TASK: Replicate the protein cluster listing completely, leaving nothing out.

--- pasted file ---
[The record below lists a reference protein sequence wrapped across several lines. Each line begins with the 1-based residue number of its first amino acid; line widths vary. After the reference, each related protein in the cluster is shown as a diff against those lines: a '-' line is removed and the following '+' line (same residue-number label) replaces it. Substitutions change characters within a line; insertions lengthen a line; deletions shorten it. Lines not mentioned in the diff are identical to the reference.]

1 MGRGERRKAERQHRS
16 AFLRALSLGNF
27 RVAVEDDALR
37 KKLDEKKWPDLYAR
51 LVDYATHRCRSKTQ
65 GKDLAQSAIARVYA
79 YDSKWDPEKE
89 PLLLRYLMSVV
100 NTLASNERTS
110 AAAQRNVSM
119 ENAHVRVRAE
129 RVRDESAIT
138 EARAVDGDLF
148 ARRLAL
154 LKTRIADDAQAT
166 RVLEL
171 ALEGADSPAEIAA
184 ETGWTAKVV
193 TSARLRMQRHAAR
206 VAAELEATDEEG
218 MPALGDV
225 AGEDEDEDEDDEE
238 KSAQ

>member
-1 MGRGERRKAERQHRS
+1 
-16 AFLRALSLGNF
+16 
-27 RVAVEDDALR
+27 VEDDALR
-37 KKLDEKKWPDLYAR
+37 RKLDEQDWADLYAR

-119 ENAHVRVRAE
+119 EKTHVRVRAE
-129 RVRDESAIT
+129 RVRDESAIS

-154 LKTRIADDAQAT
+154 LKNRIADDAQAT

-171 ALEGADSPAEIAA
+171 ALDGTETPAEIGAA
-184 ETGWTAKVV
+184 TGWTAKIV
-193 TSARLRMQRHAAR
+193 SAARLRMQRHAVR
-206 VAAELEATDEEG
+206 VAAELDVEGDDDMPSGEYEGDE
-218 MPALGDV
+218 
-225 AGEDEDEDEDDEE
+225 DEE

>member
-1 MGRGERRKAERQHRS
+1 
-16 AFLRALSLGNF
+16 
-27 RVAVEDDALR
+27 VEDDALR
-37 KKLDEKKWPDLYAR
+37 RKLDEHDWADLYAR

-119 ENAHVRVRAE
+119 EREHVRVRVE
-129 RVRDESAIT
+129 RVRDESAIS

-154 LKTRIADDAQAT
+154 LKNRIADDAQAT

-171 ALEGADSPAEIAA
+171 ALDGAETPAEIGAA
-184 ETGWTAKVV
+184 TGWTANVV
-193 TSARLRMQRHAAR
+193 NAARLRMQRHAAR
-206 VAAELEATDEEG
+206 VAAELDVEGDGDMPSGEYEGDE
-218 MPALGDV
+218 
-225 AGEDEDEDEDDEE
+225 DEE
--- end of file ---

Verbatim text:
[The record below lists a reference protein sequence wrapped across several lines. Each line begins with the 1-based residue number of its first amino acid; line widths vary. After the reference, each related protein in the cluster is shown as a diff against those lines: a '-' line is removed and the following '+' line (same residue-number label) replaces it. Substitutions change characters within a line; insertions lengthen a line; deletions shorten it. Lines not mentioned in the diff are identical to the reference.]

1 MGRGERRKAERQHRS
16 AFLRALSLGNF
27 RVAVEDDALR
37 KKLDEKKWPDLYAR
51 LVDYATHRCRSKTQ
65 GKDLAQSAIARVYA
79 YDSKWDPEKE
89 PLLLRYLMSVV
100 NTLASNERTS
110 AAAQRNVSM
119 ENAHVRVRAE
129 RVRDESAIT
138 EARAVDGDLF
148 ARRLAL
154 LKTRIADDAQAT
166 RVLEL
171 ALEGADSPAEIAA
184 ETGWTAKVV
193 TSARLRMQRHAAR
206 VAAELEATDEEG
218 MPALGDV
225 AGEDEDEDEDDEE
238 KSAQ

>member
-1 MGRGERRKAERQHRS
+1 
-16 AFLRALSLGNF
+16 
-27 RVAVEDDALR
+27 VEDDALR
-37 KKLDEKKWPDLYAR
+37 RKLDEQDWADLYAR

-119 ENAHVRVRAE
+119 EKTHVRVRAE
-129 RVRDESAIT
+129 RVRDESAIS

-154 LKTRIADDAQAT
+154 LKNRIADDAQAT

-171 ALEGADSPAEIAA
+171 ALDGTETPAEIGAA
-184 ETGWTAKVV
+184 TGWTAKIV
-193 TSARLRMQRHAAR
+193 SAARLRMQRHAVR
-206 VAAELEATDEEG
+206 VAAELDVEGDDDMPSGEYEGDE
-218 MPALGDV
+218 
-225 AGEDEDEDEDDEE
+225 DEE

>member
-1 MGRGERRKAERQHRS
+1 
-16 AFLRALSLGNF
+16 
-27 RVAVEDDALR
+27 VEDDALR
-37 KKLDEKKWPDLYAR
+37 RKLDEHDWADLYAR

-119 ENAHVRVRAE
+119 EREHVRVRVE
-129 RVRDESAIT
+129 RVRDESAIS

-154 LKTRIADDAQAT
+154 LKNRIADDAQAT

-171 ALEGADSPAEIAA
+171 ALDGAETPAEIGAA
-184 ETGWTAKVV
+184 TGWTANVV
-193 TSARLRMQRHAAR
+193 NAARLRMQRHAAR
-206 VAAELEATDEEG
+206 VAAELDVEGDGDMPSGEYEGDE
-218 MPALGDV
+218 
-225 AGEDEDEDEDDEE
+225 DEE